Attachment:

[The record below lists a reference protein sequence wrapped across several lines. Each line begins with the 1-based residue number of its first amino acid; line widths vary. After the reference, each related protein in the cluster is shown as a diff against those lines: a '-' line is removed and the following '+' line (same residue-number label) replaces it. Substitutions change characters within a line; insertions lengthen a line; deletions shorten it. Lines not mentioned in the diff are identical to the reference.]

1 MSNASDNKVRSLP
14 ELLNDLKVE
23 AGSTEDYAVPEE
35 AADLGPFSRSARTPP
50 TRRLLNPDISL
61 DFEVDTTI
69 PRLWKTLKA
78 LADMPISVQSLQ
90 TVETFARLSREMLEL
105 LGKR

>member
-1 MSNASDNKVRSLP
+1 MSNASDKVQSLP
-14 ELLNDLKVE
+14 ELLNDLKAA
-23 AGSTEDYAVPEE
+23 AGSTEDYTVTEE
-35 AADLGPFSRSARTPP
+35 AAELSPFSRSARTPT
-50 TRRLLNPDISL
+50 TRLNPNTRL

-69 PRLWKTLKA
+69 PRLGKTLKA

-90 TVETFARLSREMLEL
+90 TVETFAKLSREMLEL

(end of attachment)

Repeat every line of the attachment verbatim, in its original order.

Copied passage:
[The record below lists a reference protein sequence wrapped across several lines. Each line begins with the 1-based residue number of its first amino acid; line widths vary. After the reference, each related protein in the cluster is shown as a diff against those lines: a '-' line is removed and the following '+' line (same residue-number label) replaces it. Substitutions change characters within a line; insertions lengthen a line; deletions shorten it. Lines not mentioned in the diff are identical to the reference.]

1 MSNASDNKVRSLP
14 ELLNDLKVE
23 AGSTEDYAVPEE
35 AADLGPFSRSARTPP
50 TRRLLNPDISL
61 DFEVDTTI
69 PRLWKTLKA
78 LADMPISVQSLQ
90 TVETFARLSREMLEL
105 LGKR

>member
-1 MSNASDNKVRSLP
+1 MSNASDKVQSLP
-14 ELLNDLKVE
+14 ELLNDLKAA
-23 AGSTEDYAVPEE
+23 AGSTEDYTVTEE
-35 AADLGPFSRSARTPP
+35 AAELSPFSRSARTPT
-50 TRRLLNPDISL
+50 TRLNPNTRL

-69 PRLWKTLKA
+69 PRLGKTLKA

-90 TVETFARLSREMLEL
+90 TVETFAKLSREMLEL